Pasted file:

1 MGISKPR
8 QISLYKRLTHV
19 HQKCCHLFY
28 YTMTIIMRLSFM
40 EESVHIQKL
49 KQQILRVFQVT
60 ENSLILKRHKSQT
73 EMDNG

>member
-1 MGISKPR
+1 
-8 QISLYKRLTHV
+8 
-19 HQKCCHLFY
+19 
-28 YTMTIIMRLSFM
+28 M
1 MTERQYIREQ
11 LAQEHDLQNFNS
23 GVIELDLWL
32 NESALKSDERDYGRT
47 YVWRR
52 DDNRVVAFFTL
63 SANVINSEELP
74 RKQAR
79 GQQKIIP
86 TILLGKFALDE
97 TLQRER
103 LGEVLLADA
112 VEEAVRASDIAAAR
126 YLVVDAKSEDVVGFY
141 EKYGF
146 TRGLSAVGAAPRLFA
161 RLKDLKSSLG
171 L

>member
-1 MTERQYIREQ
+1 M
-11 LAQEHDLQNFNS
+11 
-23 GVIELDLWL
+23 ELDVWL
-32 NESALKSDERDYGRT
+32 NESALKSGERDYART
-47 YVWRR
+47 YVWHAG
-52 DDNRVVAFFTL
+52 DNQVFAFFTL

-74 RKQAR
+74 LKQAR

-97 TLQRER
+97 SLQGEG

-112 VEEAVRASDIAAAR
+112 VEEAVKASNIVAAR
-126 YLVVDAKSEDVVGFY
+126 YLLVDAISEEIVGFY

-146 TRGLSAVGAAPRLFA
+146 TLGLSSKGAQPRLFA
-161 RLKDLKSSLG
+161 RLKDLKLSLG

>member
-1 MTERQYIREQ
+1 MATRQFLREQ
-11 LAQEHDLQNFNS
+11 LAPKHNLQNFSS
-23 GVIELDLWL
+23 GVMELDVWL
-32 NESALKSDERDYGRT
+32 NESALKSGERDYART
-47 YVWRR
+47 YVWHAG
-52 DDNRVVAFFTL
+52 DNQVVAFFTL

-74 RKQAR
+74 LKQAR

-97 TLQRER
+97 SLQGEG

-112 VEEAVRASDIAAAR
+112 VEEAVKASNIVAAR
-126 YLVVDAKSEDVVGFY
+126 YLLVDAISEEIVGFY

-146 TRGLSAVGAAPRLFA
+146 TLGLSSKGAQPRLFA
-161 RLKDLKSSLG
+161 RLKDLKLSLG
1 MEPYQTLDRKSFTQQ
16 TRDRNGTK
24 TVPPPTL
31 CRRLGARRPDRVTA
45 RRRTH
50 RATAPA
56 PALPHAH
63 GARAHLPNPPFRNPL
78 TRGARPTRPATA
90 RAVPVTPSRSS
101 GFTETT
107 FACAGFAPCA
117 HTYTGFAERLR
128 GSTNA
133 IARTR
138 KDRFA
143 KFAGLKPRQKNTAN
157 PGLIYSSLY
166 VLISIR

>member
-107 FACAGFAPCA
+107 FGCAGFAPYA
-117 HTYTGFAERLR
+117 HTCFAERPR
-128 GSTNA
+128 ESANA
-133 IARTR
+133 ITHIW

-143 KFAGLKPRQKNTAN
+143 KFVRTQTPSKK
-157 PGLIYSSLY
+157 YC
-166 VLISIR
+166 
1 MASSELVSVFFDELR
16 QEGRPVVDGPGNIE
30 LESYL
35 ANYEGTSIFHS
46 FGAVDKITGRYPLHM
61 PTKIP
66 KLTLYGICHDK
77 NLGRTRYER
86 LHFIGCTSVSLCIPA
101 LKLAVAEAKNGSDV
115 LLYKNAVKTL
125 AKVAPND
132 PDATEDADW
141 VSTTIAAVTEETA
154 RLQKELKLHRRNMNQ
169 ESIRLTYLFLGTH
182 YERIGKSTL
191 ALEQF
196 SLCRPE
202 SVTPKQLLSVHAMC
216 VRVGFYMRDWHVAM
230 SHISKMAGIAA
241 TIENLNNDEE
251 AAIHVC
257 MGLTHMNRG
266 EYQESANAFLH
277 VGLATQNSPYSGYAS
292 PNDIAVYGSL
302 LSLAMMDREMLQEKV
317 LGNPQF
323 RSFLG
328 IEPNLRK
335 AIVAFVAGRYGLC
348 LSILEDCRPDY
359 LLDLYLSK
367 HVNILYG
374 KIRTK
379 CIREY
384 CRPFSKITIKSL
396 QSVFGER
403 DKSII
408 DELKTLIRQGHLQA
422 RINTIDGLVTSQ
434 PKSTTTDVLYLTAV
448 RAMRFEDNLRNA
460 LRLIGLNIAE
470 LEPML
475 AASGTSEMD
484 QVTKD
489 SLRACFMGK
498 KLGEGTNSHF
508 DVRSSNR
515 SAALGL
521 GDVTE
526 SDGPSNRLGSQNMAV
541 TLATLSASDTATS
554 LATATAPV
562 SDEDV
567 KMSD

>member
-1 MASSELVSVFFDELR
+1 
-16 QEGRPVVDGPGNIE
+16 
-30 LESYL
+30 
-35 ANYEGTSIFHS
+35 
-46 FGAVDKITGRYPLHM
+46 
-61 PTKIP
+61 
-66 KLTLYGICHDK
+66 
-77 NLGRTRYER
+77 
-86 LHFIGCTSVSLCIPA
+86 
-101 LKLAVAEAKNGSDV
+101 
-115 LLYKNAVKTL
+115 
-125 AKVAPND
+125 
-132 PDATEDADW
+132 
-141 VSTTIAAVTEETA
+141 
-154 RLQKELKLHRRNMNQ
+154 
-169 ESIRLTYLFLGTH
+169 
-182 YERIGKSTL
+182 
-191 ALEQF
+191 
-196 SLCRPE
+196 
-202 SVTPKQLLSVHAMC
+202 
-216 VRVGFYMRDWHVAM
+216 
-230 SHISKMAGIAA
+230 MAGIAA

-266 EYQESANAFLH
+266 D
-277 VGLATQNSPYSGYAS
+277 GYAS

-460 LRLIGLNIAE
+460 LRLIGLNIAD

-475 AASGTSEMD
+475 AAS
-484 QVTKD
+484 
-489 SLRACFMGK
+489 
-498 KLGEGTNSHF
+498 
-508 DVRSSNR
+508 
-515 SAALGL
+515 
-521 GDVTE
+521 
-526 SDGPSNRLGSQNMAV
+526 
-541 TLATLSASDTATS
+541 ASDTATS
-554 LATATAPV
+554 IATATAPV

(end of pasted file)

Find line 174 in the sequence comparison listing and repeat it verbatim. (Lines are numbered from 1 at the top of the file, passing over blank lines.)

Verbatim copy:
526 SDGPSNRLGSQNMAV